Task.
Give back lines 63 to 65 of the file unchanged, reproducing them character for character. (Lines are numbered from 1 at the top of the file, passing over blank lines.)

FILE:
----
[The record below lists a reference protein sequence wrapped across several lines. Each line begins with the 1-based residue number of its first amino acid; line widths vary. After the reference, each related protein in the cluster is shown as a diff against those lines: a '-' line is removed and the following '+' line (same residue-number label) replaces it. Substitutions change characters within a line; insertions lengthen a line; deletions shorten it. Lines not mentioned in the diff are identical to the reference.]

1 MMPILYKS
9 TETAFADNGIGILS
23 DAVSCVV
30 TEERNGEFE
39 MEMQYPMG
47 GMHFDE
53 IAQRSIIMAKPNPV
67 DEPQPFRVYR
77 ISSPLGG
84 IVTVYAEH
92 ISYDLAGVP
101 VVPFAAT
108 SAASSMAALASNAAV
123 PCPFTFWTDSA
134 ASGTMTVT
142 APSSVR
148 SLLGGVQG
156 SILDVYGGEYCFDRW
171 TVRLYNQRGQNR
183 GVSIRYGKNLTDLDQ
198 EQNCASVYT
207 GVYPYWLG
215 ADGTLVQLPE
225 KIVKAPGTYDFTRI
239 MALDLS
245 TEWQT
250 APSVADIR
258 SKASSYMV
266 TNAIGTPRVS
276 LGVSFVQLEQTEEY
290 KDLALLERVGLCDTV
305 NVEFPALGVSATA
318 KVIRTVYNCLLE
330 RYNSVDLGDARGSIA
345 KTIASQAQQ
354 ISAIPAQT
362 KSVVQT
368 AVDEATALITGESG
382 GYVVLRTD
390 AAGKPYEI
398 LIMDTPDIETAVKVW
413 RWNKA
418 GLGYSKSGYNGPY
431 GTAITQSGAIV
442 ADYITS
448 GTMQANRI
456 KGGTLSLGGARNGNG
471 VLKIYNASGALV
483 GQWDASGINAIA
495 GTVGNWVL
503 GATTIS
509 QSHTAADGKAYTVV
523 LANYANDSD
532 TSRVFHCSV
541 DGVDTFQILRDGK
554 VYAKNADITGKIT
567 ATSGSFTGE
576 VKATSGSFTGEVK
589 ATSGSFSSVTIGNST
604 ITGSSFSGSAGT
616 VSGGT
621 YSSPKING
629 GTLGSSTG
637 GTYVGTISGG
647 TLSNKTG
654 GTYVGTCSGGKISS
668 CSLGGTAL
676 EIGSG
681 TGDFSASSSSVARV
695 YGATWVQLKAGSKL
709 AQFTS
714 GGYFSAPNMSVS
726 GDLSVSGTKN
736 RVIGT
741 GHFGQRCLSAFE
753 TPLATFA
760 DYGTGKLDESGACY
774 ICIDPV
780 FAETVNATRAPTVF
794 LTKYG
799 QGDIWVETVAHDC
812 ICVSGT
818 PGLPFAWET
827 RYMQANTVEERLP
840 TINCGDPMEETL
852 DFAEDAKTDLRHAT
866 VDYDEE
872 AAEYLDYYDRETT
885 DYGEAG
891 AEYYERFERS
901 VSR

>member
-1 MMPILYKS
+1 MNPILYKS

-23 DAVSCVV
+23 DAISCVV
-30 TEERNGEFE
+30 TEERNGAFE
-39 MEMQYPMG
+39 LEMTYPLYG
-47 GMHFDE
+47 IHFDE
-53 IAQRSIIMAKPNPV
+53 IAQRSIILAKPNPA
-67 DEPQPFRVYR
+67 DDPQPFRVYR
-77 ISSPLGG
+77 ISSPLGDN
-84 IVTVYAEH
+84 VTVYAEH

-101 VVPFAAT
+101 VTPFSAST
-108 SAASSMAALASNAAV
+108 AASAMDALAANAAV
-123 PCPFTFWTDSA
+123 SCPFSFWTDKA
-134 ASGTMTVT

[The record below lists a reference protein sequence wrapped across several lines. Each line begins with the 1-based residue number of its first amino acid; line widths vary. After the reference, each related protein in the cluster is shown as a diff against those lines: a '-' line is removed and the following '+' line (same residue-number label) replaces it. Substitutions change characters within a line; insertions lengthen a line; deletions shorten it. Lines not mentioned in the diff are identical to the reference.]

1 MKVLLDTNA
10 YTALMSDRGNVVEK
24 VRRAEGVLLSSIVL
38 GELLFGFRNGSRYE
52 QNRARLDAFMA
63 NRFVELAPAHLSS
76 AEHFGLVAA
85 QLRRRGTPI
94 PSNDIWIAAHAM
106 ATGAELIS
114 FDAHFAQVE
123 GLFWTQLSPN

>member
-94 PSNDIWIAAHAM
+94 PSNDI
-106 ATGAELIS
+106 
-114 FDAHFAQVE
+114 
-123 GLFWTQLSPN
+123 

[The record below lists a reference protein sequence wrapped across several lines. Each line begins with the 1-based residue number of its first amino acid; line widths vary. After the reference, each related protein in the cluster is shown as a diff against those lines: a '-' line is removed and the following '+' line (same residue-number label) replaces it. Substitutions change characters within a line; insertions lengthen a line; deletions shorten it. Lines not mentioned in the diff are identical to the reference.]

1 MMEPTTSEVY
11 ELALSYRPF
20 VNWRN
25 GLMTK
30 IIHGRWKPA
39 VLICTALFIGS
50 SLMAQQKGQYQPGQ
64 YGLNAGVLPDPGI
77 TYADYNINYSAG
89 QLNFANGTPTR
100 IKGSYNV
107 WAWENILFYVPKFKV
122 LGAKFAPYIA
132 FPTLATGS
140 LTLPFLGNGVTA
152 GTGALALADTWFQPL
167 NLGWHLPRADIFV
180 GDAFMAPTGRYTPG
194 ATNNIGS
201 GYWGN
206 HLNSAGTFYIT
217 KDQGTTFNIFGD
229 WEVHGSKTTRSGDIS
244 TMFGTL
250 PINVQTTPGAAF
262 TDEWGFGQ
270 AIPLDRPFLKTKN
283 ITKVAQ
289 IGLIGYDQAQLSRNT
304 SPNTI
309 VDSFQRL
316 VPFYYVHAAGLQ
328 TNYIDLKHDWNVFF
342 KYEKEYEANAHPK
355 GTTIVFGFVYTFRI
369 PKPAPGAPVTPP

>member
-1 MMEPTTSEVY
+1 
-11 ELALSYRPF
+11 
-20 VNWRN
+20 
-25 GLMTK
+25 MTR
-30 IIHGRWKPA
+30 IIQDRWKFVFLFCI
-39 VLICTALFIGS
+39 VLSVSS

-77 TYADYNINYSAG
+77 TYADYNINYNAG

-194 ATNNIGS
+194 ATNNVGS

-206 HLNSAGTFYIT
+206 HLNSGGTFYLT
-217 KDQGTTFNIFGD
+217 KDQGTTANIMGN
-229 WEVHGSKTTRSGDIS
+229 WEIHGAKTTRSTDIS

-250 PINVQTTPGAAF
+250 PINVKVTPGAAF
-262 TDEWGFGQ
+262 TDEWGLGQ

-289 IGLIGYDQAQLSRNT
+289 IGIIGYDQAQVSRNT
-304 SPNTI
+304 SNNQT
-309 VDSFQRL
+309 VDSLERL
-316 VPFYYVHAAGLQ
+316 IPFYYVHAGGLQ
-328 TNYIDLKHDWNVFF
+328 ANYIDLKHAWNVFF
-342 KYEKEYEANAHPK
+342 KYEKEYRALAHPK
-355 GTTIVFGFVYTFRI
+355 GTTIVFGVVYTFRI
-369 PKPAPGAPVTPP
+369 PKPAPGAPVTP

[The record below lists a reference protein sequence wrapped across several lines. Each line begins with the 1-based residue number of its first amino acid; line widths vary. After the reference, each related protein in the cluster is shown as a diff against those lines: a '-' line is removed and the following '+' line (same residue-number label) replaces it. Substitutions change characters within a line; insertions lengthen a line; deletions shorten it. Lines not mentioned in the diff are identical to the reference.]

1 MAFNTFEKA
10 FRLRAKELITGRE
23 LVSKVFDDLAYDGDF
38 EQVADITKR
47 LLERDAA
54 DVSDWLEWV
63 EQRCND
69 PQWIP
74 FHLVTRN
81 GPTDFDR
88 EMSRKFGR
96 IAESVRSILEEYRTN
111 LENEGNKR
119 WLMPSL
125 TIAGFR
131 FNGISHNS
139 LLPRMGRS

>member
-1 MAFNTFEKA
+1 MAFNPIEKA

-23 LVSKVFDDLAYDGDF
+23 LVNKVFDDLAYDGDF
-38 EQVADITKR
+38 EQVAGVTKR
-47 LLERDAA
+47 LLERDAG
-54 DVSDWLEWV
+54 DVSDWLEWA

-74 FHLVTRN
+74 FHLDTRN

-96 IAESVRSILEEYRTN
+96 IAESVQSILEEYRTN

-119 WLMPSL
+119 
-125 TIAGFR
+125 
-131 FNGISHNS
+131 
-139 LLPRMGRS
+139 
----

621 YSSPKING
629 GTLGSSTG
637 GTYVGTISGG